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Published Friday, November 6, 2015

Israeli Chefs Help Fuel Wave of Culinary Interest

By Matt Robinson

Ilan Barniv of Bonapita

As centers of intellectual and technological development, Boston and Israel maintain strong business ties. Now, a growing group of restaurants in Boston with ties to Israel have been feeding that progress.


Popular private chef and caterer Ilan Barniv opened Bonapita in Downtown Crossing in June 2014 and enjoys daily lines out the door.

Having grown up in an historic family bakery (Lendner’s) in Jerusalem’s Mea Sharim district, Barniv developed early on a talent for dealing with dough, one that he now brings to his Israeli-designed pita maker that pumps out hundreds of fluffy, delicious pockets an hour. After studying culinary arts and serving under such top chefs as Tamar Blay and Ezra Kedem of the famed eatery Arcadia in Israel, Barniv came to the U.S. to study at the Johnson & Wales University in R.I.

“The culinary experience in Israel is extraordinary,” Barniv observed, noting how flavors from all over the world are incorporated and how all the ingredients are grown nearby and prepared fresh. “This is what we are trying to bring to Boston with Bonapita… exceptional quality, wonderful flavors, great value and fast service.  That’s the Bonapita way of life!”

While in Providence, Barniv also earned an MBA that has helped him handle the often complicated and overwhelming business elements of owning and operating a restaurant. 
Though he was eager to make his mark in Boston, Barniv took his time to find just the right spot.

“It took almost three years to find the available space at 49 Franklin Street,” he said. The space, which was previously a chapel and still has a hand-wrought ceiling, is accented by Barniv’s own woodwork and tables that he designed and built himself, and currently features an installation that is part of the Design Museum of Boston’s Design for Dining exhibition, as well as a new homemade hummus bar.

“When The Millennium Tower opens right next door to Bonapita next spring,” Barniv predicts, “we expect to have a whole new group of friends to introduce to the restaurant.”


Moshe and Danny Sander of Cafe Jaffa

A few blocks away is the long-popular Cafe Jaffa, which is run by Israeli brothers (by way of Romania) Moshe and Danny Sander.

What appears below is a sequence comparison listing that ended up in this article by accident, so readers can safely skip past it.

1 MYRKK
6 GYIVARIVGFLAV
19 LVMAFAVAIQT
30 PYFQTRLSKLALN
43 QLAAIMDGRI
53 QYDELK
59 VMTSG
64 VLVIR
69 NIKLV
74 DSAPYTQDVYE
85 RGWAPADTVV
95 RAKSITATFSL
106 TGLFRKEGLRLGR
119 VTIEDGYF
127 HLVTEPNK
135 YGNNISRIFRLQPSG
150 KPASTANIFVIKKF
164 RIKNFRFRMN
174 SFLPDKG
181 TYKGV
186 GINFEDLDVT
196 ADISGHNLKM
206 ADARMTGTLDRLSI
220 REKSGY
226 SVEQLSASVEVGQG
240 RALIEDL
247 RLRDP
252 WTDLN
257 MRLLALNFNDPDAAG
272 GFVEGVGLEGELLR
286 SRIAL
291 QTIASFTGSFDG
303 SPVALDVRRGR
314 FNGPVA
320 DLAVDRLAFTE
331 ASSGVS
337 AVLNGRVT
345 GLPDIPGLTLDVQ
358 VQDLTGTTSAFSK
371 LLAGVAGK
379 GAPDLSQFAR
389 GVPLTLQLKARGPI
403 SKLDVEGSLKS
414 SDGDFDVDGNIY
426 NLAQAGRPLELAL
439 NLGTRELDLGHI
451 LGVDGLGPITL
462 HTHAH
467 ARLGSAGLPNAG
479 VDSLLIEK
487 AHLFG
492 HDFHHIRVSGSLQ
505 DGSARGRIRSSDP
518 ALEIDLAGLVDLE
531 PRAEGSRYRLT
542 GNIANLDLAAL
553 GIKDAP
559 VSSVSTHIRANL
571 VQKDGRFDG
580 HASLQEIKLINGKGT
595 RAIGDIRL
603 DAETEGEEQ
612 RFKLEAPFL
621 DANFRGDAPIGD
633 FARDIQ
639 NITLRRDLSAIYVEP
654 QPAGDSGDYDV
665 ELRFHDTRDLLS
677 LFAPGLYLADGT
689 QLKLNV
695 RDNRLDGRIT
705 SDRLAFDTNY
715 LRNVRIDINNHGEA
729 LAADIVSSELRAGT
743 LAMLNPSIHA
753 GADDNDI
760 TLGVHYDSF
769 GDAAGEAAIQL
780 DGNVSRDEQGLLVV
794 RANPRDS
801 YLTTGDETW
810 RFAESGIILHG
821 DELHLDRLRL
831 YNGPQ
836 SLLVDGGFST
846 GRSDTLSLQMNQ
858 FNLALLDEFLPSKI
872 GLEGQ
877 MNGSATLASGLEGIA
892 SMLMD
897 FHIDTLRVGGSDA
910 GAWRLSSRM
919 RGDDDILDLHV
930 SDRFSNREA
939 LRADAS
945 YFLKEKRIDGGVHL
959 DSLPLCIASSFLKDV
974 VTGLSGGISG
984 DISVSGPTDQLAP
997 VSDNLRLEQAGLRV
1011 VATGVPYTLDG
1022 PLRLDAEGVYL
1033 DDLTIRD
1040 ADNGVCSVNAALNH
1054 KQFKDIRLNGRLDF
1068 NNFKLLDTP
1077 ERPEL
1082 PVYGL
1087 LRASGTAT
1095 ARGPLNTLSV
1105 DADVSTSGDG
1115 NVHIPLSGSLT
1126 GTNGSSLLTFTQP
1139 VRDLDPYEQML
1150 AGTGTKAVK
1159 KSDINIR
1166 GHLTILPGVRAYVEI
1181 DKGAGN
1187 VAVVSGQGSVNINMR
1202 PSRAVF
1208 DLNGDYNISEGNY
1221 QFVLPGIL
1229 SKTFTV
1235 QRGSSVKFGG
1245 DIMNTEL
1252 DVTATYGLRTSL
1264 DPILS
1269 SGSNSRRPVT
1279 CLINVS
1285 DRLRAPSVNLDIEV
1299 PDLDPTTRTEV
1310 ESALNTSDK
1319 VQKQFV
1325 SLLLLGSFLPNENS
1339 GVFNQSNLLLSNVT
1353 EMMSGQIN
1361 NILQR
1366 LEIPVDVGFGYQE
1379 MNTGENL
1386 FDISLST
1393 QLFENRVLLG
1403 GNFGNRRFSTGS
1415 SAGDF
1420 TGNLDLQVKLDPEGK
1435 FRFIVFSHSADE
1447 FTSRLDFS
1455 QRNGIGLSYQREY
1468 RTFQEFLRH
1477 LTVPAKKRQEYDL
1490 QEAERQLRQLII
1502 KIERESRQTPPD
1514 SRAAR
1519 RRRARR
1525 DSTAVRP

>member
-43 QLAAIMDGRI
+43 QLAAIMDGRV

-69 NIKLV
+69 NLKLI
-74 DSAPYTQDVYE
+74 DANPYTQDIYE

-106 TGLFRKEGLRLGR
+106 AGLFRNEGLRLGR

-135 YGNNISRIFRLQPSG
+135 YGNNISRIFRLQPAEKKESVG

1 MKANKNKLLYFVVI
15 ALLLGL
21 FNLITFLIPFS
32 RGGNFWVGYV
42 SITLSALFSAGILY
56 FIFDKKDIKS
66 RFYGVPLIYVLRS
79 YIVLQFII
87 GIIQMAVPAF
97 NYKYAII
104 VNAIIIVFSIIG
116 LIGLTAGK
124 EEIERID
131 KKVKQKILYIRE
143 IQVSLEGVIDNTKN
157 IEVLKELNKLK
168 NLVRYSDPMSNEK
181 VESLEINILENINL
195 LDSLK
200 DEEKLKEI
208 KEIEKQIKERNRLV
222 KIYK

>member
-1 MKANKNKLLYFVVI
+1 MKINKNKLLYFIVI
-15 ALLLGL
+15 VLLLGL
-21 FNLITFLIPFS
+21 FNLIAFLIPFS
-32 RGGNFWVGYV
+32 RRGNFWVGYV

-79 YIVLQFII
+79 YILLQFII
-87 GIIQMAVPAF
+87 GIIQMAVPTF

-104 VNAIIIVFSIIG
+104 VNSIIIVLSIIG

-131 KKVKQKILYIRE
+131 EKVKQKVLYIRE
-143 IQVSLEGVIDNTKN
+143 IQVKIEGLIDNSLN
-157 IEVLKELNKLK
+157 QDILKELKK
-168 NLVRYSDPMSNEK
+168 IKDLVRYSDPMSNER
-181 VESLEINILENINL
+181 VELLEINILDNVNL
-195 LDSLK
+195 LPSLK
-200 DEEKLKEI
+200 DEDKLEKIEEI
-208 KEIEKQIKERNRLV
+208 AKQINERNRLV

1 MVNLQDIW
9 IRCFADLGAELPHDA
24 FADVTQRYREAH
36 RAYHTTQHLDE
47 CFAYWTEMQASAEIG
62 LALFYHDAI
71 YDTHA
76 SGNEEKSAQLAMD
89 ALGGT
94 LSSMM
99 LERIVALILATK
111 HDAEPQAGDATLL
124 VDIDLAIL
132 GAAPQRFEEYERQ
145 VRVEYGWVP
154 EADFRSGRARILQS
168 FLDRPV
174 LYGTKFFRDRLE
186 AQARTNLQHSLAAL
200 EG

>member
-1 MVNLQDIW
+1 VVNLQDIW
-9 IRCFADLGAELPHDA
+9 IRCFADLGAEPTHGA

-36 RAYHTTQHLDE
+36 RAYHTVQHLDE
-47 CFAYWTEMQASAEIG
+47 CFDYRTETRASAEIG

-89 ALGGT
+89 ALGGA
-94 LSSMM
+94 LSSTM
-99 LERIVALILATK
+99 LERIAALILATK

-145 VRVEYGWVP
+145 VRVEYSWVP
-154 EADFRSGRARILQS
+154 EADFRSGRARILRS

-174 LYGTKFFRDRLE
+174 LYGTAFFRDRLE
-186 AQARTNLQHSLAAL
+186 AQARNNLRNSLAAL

“I was inspired by my mother’s passion for cooking and baking,” Moshe explained, adding that his mother was the regularly the one asked to cook for any neighborhood simchah. “We also had an uncle who had a restaurant in Haifa.”

Having come to Boston for college, Moshe found himself working in various restaurants around town. When he decided it was time to open his own, he called his brother and, in 1991, they opened the Gloucester Street eatery, and have been wowing locals and tourists alike with such favorites as the vegetarian Mosaic Plate and their signature potato bourekas.

“We wanted to bring a little bit of Israel to the heart of Boston,” Moshe explained, citing the Cafe’s authentic decor and food, “and we have been, for 24 years!”


Platters at Inna’s Kitchen

Having started in Newton Center, Inna’s Kitchen, which specializes in Jewish cuisine from around the world, recently opened a second location in the newly opened Boston Public Market with the help of Inna’s son, Alex.

“I think my mom… and I share that instinct to want to take care of others,” suggested Alex Khitrik, 31, who grew up in the business and found his own passion for baking, cooking and serving food. While neither he nor his mother have any formal training, they have been successful in creating and delivering food for many years. ”I am certainly inspired by my mom and how she experiments with, and adapts, traditional recipes in creative ways.”

While the original location of Inna’s Kitchen in Newton is meaningful to the Khitriks as it is near their adopted home and part of a strong Jewish and culinary community (members of which often return for a from-scratch breakfast and lunch on the same day), the new location near the Holocaust Memorial has special meaning for Alex as well.

“Every time I see it I think about how our mission as a business is connected to that history,” he said.

Though their ties to the Boston area are strong, Alex and Inna both find time to visit family in Israel many times each year.

“I feel at home there,” Alex said, recalling an early trip with Birthright Israel. “I feel connected to the people and the land.”


Avi Shemtov of The Chubby Chickpea 

Avi Shemtov of the Canton-based Chubby Chickpea food truck shares his Middle Eastern cuisine throughout Boston and beyond, through its Mobile Food Truck and catering. Known for its authentic falafel, Chubby Chickpea also offers other unique treats, such as beer-battered flower petals.

“I grew up in kitchens around my father, who is an Israeli chef,” says Shemtov, who recently released his debut cookbook ‘The Single Guy Cookbook.’ He was my biggest inspiration both from a culinary standpoint and from an entrepreneurial standpoint.”

Though he has spent most of his life in Massachusetts, Shemtov is an Israeli citizen. “It is a part of who I am,” he said of his spiritual homeland, “and somewhere I identify with very closely.”

Shemtov hopes to reveal the Jewish State’s dynamism through his creative cooking.

“I try to cook like an Israeli,” he said, “and innovate as only Israel can.”

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